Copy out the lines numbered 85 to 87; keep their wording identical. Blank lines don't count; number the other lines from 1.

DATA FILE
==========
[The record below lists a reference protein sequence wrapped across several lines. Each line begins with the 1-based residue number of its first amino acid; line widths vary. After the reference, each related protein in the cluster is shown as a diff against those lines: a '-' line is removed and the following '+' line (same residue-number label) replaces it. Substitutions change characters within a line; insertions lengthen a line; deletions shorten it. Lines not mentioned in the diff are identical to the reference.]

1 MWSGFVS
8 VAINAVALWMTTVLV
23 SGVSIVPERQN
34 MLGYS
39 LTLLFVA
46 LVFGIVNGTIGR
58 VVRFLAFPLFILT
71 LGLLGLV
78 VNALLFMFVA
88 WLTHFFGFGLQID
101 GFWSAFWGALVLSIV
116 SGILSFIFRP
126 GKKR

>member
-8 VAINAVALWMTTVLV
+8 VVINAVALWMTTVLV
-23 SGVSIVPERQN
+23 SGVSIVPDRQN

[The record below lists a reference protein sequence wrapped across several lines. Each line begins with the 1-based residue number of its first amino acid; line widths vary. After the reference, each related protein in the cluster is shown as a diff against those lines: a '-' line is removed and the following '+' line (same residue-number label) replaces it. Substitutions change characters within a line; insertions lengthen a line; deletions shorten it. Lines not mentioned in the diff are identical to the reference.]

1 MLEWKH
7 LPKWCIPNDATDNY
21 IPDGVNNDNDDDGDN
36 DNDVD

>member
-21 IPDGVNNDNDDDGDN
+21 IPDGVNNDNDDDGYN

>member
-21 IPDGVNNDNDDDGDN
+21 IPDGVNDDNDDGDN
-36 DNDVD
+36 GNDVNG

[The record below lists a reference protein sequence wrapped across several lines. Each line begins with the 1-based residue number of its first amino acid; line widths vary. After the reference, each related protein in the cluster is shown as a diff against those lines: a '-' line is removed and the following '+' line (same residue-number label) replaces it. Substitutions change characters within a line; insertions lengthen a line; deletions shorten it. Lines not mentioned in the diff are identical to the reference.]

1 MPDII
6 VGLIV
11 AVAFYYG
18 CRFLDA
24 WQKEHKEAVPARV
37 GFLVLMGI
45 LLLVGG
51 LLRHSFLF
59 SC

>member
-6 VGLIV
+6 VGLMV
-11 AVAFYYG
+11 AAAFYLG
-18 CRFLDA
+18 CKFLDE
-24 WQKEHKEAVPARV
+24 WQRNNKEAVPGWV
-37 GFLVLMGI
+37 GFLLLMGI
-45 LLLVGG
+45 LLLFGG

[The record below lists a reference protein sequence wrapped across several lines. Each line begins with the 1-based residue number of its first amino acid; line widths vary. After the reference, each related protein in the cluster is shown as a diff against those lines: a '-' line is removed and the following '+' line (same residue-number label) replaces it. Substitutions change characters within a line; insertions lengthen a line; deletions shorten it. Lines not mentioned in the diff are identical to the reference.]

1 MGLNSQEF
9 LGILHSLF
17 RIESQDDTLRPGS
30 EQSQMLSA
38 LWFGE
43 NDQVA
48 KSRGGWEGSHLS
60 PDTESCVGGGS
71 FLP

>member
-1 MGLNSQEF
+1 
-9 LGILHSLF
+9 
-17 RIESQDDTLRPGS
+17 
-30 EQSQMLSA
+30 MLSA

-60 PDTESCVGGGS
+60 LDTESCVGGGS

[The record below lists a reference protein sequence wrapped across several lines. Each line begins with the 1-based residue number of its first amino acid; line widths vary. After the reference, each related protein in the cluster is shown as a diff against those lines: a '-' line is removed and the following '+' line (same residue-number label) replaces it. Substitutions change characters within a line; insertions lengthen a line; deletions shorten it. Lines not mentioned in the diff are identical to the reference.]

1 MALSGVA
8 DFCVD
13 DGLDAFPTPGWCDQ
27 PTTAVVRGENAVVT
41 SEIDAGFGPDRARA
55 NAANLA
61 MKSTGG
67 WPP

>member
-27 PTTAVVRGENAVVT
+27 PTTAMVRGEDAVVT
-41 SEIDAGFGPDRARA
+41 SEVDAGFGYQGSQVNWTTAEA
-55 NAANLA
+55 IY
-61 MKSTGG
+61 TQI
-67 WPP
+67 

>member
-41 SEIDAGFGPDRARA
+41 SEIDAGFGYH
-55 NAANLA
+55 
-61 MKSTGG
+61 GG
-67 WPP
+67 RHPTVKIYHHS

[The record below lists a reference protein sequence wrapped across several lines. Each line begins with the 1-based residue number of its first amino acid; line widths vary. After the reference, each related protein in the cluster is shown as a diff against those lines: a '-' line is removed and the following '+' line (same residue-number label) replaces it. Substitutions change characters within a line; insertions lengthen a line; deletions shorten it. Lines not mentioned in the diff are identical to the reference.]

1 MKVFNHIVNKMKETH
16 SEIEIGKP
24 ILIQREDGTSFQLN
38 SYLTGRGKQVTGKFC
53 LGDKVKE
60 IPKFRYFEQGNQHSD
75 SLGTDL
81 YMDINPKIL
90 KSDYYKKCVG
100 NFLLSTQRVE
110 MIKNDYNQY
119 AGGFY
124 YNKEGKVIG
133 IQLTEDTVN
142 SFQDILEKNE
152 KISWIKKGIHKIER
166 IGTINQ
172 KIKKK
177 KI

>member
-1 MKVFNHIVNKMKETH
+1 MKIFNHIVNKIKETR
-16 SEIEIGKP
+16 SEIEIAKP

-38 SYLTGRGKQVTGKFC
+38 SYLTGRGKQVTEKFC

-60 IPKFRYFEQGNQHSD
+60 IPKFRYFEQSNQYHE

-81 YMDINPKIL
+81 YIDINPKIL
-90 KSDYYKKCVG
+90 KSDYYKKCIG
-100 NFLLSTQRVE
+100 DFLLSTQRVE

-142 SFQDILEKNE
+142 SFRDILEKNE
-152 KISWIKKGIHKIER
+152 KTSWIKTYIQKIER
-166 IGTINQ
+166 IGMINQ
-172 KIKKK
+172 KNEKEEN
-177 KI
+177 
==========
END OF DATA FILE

67 WPP

>member
-27 PTTAVVRGENAVVT